A report on the use of sexual assault kits in Maine, by the University of Southern Maine’s Cutler Institute for Health and Social Policy on behalf of the Maine Coalition Against Sexual Assault (MECASA), has received the Douglas Yearwood National Publication Award from the Justice Research and Statistics Association (JRSA). JRSA is a national network of agencies, researchers, and practitioners dedicated to the use of nonpartisan research and analysis to inform criminal and juvenile justice decision-making.
Sexual assault kits (SAKs) are a means of collecting forensic evidence from a survivor’s body following a sexual assault. They are collected as part of a broader medical-forensic exam, wherein the survivor of such a crime can receive medical care.
In 2018, MECASA contracted with the Cutler Institute to conduct the Maine Sexual Assault Kit Study, a mixed-methods study which culminated in ten recommendations. The study found that the state has achieved key successes, particularly in the provision of victim-centered, trauma-informed care by trained Sexual Assault Forensic Examiners (SAFEs), and in the standardized practices at the Crime Lab, where SAKs are analyzed. However, the report also found that there is significant variation across the state regarding what happens to a SAK once it is collected. “In other words,” said Alison Grey, one of the report’s lead authors, “we found that whether law enforcement sent a SAK to the Crime Lab and/or to the prosecutor for review and how long it was stored looked different depending on where in Maine the crime occurred.” Research showed that decision-makers exercise discretion at many steps along the way, which potentially leaves room for bias.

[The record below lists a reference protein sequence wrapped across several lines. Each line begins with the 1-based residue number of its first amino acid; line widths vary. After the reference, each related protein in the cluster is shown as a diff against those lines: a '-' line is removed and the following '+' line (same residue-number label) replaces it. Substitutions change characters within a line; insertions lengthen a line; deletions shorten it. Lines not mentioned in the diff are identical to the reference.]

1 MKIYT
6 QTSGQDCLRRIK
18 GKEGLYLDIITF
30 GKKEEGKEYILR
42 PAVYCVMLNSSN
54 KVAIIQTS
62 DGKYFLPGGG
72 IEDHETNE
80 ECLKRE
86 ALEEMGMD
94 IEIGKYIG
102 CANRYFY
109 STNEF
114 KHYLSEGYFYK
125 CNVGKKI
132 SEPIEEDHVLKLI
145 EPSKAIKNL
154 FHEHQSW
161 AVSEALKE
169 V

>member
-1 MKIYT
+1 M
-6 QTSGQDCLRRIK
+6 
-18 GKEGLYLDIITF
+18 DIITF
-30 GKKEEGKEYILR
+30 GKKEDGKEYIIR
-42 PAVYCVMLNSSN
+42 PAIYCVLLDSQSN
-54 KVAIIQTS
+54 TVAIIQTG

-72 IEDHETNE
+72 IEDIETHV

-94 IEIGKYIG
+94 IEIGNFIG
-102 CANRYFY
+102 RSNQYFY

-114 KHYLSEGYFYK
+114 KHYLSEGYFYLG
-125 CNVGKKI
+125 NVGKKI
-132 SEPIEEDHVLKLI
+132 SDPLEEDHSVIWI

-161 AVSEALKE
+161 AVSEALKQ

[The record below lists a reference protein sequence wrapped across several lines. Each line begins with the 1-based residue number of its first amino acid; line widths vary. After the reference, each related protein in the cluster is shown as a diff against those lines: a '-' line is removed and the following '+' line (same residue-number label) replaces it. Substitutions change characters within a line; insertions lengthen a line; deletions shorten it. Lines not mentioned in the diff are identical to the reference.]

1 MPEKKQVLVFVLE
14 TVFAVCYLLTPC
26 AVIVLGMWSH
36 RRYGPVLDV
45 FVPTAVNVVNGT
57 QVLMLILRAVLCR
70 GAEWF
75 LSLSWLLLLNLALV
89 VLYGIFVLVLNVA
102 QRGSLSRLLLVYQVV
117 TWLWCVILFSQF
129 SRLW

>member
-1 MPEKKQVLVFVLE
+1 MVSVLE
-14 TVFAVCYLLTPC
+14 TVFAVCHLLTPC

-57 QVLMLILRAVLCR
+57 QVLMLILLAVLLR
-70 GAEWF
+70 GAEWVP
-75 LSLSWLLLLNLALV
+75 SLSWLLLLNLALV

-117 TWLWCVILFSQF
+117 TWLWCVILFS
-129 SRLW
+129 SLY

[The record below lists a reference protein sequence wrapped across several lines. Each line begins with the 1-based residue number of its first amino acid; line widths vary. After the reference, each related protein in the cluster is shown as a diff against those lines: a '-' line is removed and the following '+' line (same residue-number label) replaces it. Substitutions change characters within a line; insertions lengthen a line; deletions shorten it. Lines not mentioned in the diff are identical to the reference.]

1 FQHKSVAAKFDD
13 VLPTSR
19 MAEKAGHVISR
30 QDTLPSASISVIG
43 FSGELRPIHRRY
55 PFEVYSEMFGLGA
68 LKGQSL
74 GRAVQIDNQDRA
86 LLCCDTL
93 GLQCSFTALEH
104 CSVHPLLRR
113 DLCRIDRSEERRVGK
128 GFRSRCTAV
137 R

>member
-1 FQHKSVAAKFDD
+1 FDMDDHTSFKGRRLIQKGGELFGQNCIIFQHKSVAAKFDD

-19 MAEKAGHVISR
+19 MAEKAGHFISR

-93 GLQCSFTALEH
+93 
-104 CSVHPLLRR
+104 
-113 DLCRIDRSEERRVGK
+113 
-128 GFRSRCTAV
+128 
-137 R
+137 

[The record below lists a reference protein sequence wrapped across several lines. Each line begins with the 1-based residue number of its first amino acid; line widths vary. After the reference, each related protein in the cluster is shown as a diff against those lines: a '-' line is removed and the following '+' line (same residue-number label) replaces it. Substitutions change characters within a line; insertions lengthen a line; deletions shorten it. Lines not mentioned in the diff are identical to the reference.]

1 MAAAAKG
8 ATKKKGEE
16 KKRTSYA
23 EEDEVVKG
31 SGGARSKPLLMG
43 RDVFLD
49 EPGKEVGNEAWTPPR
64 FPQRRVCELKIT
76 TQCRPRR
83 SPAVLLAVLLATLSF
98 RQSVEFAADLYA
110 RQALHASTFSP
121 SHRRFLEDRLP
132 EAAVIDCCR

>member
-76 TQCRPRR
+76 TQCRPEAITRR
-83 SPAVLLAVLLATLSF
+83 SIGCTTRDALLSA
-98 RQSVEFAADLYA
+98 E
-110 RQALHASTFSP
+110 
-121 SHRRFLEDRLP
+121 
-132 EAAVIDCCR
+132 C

Since the report’s publication, the State Legislature has enacted several reforms related to the report’s recommendations, while others have not yet been addressed. In May 2019, LD 1140 was signed into law, which requires that all alleged sexual assault cases received by law enforcement must be referred to the appropriate prosecutor within 60 days of receipt. That same month, LD 396 passed, which increases the required storage period of anonymous SAKs from 90 days to eight years. “We are so grateful for Cutler’s work on this study. It has already driven significant changes which have expanded access to justice for Maine’s survivors of sexual violence,” MECASA’s Executive Director, Elizabeth Ward Saxl said.
Still unaddressed, however, are the report’s recommendations to provide secure state funding for the Crime Lab, to develop a comprehensive tracking system, and to enhance training of law enforcement. Another recommendation, to standardize storage times for reported (non-anonymous) SAKs, has recently been the subject of a working group led by MECASA and District Attorney Andrew Robinson, of the Maine Prosecutors Association.
In addition, the study found that 78% of nurse managers and 68% of SAFEs surveyed believe there are not enough trained SAFEs or other specially trained personnel in their emergency departments to effectively meet the needs of sexual assault victims. Based on these findings, the authors recommended staffing incentives for recruitment and retentions of SAFEs and training for non-SAFE emergency department staff who may collect SAKs. A timely new initiative at UNE’s School of Nursing and Population Health, which was funded this year by the U.S. Health Resources and Services Administration (HRSA), aims to address this shortage of trained nurses and support those who are practicing throughout the state.
“We developed these recommendations based on our findings and in conversation with MECASA and key stakeholders, and we believe they offer ways to move further toward justice and well-being for survivors while effectively using limited resources,” said Erika Arthur, another of the report’s lead authors. “Sadly, sometimes research sits on the shelf; that is not the case with this report,” MECASA’s Ward Saxl added, “congratulations to the Cutler Institute for this well-deserved award.”